Monday, January 28, 2013

5 Good Mathematics Feeds for Teachers

I subscribe to roughly 300 blogs (honestly, I stopped keeping track a while ago). Usually, when I say that at conference or workshop the follow-up question I get goes something like this, "can you recommend some good blogs for X?" So this week I'm going to publish a short list each day of the blogs that usually come to mind when someone asks me to make a recommendation for a blog related to teaching a particular subject area. Today, I'm recommending five good mathematics feeds.

Even before I had the privilege to see him give a keynote in person and participate in a couple of his workshops, I was recommending Dan Meyer's blog to everyone that would listen. From publishing his entire algebra and geometry curricula to challenging the way that math instruction is delivered, Dan's work is remarkable. Watch Math Class Needs a Makeover to learn more about Dan's philosophy of teaching mathematics.

Whenever David Wees comments on one of my blog posts it's always insightful and it challenges my thinking. David brings those same qualities to his blog posts about mathematics instruction and using technology in the classroom. Read David's recent post about raising mathematicians to get a good sense of what he's about.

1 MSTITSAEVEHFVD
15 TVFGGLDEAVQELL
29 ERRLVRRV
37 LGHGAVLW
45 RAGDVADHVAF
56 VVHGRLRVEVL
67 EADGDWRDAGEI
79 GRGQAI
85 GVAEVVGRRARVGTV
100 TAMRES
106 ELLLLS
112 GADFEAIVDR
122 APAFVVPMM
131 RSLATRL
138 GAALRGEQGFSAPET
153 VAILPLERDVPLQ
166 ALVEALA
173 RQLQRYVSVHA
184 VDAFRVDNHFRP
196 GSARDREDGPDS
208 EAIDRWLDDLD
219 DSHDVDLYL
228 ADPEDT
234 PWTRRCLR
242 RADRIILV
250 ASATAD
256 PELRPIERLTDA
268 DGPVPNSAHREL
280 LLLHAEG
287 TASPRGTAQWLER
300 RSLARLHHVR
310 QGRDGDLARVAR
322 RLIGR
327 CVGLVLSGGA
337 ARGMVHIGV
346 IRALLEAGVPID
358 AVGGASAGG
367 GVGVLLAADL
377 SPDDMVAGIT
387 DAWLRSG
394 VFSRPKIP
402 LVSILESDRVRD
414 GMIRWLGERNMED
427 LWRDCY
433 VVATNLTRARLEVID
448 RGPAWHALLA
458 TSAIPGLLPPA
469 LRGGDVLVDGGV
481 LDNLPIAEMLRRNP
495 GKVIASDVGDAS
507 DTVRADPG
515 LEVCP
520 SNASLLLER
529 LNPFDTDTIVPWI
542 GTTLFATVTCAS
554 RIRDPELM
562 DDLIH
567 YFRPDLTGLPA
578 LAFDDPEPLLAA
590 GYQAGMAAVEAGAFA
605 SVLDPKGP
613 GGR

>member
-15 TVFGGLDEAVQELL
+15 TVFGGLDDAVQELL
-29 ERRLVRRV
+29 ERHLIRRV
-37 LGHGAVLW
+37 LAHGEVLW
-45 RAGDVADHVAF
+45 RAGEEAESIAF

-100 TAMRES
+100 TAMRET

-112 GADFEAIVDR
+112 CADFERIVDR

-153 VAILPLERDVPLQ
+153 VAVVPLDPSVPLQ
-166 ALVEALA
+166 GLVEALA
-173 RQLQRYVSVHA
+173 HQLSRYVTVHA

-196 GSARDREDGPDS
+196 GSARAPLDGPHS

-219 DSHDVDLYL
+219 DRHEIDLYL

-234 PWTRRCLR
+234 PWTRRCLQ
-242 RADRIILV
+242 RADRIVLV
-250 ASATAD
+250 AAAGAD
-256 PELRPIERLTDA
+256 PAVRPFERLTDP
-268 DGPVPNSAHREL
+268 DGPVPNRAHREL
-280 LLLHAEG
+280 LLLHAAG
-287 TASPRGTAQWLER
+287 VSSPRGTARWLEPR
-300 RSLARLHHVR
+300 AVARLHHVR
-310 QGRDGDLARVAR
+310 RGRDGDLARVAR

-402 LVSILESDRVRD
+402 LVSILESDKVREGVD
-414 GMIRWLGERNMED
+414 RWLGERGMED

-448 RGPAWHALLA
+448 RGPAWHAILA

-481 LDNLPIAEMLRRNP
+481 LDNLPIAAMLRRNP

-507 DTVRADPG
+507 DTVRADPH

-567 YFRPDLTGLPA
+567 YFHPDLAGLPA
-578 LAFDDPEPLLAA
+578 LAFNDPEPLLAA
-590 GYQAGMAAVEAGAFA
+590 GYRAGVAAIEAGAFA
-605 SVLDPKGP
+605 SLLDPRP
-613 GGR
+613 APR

Colleen Young's Mathematics, Learning and Web 2.0 is a good blog to subscribe to for practical, do-now, mathematics instruction ideas. When you visit her blog make sure you check out the "I'm Looking For" and "Wolfram Alpha" tabs.

Mathematics and Multimedia written by Guillermo Bautista is the blog that I usually recommend when people ask me for recommendations for learning about GeoGebra. Guillermo's blog has a good collection of GeoGebra tutorials for both beginning and advanced users of GeoGebra.

Numberphile is a neat YouTube channel about fun number facts, rules of mathematics, and the ways that our brains handle numbers. There is currently110 videos in the Numberphile collection. The videos cover things like 998,001 and its Mysterious Recurring Decimals, Pi and Bouncing Balls, and 1 and Prime Numbers. I've embedded Numbers and Brains below.

(I've intentionally left Khan Academy off this list, that's too obvious).